The day finally came when I had to say goodbye to all the good people at the Conservancy. I learned so much while there. It was a bit of a bittersweet moment because I’d like to think that I’d get a chance to work with everyone again in the future but you never know what life has in store for you. That’s worth a second of contemplation: I never know what life has in store for me. What I did know was that I would soon be headed down the One back to Monterey to finish up my studies. I really missed the serenity of the coast and just in case I had forgotten the wonders the ocean has to offer, there was a humpback blowing in the water close to the shore of Bean Hollow State Park if anyone cared to notice. I did notice as I stared off into the setting sun. I couldn’t help but notice; I had never seen a whale so close to the shore! And up until a year and a half ago, I had never seen a whale in California waters. What had I been doing all this time? Continue reading
This eye-opening learning experience at the Coastal Conservancy is only a couple days away from ending. I have acquired so much knowledge regarding coastal watersheds, partnering agencies and so much more. One of the perks of working at the Conservancy is the opportunity to go out in the field and monitor previous projects that project managers have worked on. By the way, that’s what the Conservancy does. They work on projects, so there is always something new and exciting in the works. Folks over here are also pretty busy which usually means good things are happening in California. As a result, I got a chance to visit some former projects to make sure things were still functioning properly. Continue reading
There is plenty of culture to be found in Paris, whether it be in the art galleries of the Louvre or Museé D’Orsay, the Opera Garnier, or even in one of the city’s hundreds of parks. But there is another place where you can find culture and so much more….UNESCO. It shouldn’t come as a surprise, afterall, UNESCO stands for United Nations Educational, Scientific and Cultural Organization. I was well-aware that plenty of people work everyday to protect and advance cultural heritage worldwide but was unaware that I would be so exposed to it every day. The building itself houses its own private art collection. From the Picasso mural that takes up the entire wall near the main meeting rooms, to the Calder mobiles that dot the lawn next to the Japanese Garden, the place is covered in art. There are statues everywhere, both inside and out. Continue reading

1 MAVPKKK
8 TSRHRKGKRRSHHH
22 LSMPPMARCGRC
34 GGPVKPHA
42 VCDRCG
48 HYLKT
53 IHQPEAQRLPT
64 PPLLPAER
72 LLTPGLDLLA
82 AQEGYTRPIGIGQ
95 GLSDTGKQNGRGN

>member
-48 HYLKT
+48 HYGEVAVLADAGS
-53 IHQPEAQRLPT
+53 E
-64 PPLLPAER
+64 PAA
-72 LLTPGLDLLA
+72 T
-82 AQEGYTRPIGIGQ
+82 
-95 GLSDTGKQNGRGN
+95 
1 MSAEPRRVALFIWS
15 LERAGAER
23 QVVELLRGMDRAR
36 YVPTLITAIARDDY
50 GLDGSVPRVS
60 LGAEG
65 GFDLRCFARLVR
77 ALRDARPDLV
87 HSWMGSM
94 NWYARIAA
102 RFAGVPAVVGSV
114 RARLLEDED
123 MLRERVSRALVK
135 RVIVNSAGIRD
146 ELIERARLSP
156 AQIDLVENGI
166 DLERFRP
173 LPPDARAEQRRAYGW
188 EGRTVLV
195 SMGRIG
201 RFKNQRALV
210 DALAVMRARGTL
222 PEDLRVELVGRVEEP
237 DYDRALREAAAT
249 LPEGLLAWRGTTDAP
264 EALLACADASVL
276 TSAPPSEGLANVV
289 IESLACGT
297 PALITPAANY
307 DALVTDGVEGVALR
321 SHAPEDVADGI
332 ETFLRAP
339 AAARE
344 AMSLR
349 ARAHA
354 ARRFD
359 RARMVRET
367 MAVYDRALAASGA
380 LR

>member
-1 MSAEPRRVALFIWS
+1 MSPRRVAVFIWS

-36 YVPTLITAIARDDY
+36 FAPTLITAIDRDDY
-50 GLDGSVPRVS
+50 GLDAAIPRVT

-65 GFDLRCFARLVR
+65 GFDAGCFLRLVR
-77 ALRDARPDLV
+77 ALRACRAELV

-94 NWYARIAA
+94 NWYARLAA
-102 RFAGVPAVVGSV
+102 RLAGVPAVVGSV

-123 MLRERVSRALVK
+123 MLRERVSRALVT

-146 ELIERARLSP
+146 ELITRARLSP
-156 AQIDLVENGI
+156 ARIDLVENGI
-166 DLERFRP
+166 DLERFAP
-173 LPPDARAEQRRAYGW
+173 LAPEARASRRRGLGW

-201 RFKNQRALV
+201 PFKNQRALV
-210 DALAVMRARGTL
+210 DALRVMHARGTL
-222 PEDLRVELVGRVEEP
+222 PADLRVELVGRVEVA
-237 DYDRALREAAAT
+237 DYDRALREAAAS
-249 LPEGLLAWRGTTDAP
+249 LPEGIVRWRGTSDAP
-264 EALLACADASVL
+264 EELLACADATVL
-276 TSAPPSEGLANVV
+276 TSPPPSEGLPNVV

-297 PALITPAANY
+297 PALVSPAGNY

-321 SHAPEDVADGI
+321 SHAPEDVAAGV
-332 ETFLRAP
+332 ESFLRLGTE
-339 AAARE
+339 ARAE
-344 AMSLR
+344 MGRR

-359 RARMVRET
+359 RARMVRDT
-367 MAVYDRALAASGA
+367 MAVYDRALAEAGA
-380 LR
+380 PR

Made the nations Capitol my office earlier last month! I attended the congressional briefing about the poles (Arctic and Antarctic) led by Senator Whitehouse, Kathryn Sullivan, Senator Nelson, Dr. Brendan Kelly, and a few other inspirational individuals.
Senator Whitehouse gave an incredible speech about the importance of scientists to strike down the pseudo science that has attempted to brain wash society since the tobacco industry began using “science” for their benefit. “Science had an evil twin, parallel science–phony baloney science. We as a society need to call them out. As scientists, there is a force working against you, be aware of it. No matter your trophic level, oceans are changing before our eyes worldwide. Oceans bear true witness to climate change impacts.”
Until we are able to remove these “scientist” from power, we will not be able to battle climate change. We will not be able to help the indigenous communities that rely on the fish and land. the children suffering massive health impacts from climate change, or the climate refuges. What we will have is massive wars over resources and the underdeveloped and poor world will suffer the hardest. We have a responsibility to act now and fix the damage the developed world has done.